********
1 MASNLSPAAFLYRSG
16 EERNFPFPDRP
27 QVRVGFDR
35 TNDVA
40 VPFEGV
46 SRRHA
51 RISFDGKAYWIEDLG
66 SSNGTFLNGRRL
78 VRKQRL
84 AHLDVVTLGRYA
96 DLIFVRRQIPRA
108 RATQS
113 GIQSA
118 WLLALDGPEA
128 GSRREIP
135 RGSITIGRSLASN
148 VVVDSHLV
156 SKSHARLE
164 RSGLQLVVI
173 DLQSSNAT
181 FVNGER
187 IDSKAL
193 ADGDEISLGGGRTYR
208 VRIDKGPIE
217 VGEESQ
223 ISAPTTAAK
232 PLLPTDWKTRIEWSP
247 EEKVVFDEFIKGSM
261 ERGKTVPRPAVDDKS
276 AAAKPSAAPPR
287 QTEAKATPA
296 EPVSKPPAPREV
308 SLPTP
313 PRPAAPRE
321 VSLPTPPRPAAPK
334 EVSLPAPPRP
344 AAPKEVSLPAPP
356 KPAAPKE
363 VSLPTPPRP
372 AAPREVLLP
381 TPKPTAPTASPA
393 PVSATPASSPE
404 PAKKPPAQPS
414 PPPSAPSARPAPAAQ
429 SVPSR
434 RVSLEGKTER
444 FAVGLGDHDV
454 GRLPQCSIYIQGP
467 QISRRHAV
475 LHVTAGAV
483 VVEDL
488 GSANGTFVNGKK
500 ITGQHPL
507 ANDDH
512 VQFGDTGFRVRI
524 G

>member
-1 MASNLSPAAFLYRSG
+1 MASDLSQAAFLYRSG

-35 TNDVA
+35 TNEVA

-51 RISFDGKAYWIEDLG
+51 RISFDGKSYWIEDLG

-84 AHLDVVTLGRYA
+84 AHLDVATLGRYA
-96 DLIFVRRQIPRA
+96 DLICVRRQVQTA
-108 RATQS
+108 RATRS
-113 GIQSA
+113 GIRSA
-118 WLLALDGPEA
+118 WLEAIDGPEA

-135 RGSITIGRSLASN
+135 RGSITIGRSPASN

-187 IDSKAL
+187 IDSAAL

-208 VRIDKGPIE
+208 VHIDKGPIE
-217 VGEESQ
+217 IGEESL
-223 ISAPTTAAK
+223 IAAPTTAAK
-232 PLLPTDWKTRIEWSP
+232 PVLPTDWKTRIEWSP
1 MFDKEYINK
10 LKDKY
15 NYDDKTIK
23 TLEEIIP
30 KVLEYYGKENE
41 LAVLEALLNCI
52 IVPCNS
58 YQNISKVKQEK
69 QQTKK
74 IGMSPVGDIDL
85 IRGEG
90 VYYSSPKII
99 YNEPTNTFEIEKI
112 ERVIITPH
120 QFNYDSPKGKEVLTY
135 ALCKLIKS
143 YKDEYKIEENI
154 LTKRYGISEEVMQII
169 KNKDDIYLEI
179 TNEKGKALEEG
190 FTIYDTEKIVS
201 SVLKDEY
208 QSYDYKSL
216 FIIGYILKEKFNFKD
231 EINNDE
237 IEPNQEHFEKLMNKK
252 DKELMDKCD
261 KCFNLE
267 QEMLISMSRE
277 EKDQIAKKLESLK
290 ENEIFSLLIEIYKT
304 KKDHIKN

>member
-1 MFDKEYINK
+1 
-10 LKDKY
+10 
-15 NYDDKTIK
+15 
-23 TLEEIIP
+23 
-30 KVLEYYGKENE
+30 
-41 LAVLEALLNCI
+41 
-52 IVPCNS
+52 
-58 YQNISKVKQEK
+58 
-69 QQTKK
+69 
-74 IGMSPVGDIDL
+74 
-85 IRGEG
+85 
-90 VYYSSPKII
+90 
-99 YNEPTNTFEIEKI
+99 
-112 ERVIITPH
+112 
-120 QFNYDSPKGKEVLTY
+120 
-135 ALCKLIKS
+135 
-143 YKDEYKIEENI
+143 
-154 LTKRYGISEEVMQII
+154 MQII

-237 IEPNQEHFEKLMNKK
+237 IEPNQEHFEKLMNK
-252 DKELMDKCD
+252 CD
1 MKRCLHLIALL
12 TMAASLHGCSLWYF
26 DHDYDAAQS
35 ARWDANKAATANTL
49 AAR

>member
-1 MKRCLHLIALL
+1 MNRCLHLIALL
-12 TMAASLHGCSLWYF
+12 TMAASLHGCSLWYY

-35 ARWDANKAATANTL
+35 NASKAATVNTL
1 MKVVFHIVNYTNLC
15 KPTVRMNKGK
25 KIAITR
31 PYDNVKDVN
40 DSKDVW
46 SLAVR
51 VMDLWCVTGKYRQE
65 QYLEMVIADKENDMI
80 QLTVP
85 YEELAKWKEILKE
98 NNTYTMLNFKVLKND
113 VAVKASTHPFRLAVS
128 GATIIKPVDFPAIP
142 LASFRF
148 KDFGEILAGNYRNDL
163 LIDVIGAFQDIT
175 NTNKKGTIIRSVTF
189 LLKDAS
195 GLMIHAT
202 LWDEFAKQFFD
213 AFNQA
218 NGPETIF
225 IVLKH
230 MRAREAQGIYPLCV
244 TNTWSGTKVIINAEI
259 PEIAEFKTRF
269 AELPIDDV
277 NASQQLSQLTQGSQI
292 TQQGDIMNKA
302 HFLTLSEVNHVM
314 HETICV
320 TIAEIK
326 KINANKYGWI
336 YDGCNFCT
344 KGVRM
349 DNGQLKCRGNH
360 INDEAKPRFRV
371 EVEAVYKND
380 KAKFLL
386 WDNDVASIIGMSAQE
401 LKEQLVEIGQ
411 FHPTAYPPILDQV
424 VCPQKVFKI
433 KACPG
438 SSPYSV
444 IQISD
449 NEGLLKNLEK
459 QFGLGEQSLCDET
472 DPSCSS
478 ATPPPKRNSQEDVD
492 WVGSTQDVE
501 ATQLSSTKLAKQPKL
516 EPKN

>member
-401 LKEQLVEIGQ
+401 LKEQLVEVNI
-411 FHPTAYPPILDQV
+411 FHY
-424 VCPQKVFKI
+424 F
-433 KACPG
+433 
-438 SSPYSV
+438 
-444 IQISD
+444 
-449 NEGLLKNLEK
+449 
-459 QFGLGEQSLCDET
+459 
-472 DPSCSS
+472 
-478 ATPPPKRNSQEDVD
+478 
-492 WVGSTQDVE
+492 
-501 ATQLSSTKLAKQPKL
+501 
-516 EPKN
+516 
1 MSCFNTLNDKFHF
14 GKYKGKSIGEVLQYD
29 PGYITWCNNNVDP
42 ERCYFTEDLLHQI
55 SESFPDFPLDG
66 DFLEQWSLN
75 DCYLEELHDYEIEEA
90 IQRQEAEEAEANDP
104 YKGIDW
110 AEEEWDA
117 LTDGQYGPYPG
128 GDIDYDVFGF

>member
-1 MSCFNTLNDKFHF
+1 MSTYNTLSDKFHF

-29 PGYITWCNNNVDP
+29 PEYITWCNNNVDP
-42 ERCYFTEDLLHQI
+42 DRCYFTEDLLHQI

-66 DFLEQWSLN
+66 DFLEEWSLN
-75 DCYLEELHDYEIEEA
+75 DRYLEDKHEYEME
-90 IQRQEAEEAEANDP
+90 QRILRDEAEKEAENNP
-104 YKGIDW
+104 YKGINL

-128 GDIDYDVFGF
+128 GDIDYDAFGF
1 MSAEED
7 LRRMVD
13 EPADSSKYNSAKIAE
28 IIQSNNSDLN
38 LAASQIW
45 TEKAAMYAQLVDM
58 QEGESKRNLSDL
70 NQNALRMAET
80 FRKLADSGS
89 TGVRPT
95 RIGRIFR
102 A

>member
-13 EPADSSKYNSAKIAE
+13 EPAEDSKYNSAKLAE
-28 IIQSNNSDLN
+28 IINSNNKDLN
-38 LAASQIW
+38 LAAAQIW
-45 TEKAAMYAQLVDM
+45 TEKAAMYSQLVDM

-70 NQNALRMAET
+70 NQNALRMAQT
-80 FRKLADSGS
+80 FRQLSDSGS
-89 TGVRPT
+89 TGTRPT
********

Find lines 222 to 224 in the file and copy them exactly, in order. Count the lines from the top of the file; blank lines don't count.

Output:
501 ATQLSSTKLAKQPKL
516 EPKN

>member